The above uses an ESRI dark background map and we have turned off the NASA cloud layer. We have zoomed in further on Mobile and Pensacola. The top image shows the hour that Hurricane Sally made landfall and we can see that there is almost no vehicle movement in the low lying land just East of Mobile Bay. The bottom image shows the Wejo vehicle observations from exactly a week earlier. In that image we can recognize all the smaller roads as vehicles send updates every three seconds. The Eastern stretch of the main freeway from Mobile to Pensacola, I10, shows no traffic as Sally is raging. In the image from a week earlier it shows high volumes and high average speeds.
Moonshadow Live Traffic snaps the incoming Wejo waypoints onto OpenStreetMap road segments in real time to visualize the data by road segment. Instead of looking at waypoints we are now looking at road line segments. The top image shows traffic on the major roads around Pensacola (FL) for a 30 minute time period when Sally made landfall on September 16. If a line is not drawn then there was no observed traffic. We see in the top image that major segments of the I10 freeway had no traffic on September 16 between 05:30 and 06:00 AM. The bottom image shows traffic on almost all road segments and at higher speeds on September 9.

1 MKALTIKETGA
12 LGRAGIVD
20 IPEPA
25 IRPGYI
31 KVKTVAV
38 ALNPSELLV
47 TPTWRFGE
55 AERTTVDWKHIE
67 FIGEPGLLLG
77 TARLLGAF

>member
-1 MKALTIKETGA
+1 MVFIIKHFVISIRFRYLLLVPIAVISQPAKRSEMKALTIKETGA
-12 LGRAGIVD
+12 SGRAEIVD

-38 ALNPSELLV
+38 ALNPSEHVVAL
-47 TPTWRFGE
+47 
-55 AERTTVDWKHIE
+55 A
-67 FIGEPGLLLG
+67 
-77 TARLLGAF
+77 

One of the main goals of the Proof of Concept is to estimate traffic volumes in real time during evacuations. Moonshadow Live Traffic will use the scaling factors to estimate the total amount of traffic on each road segment at any point in time. “I am very excited to bring this ground-breaking work to our member states. Real time volumes are the most important piece of missing data that agencies need today, especially when monitoring severe weather events such as hurricanes.” Says, Denise Markow, Director of the Eastern Transportation Coalition. “ Currently transportation agencies must rely on archived, historical data to make real time operational decisions. Data from vehicles is the future and the Coalition is committed to pushing the innovation barrier to bring agencies critical information especially when it comes to cross border movements.” Once the Eastern Transportation Coalition became aware of Moonshadow Live Traffic with Wejo Data they rounded up seven of their member state DOTs to participate in a Proof of Concept for this fall. Traffic managers from all seven states can access the system from a web browser whether they are in the Traffic Management Center (TMC) or on the road. The maps update automatically every few minutes to show the latest data.
Moonshadow Live Traffic with Wejo data is available for any area in the U.S. and can help DOTs, MPOs and cities to better understand evacuation traffic trends from hurricanes, fires, flooding or any other natural disaster. The real-time data is retained to help with historic analyses.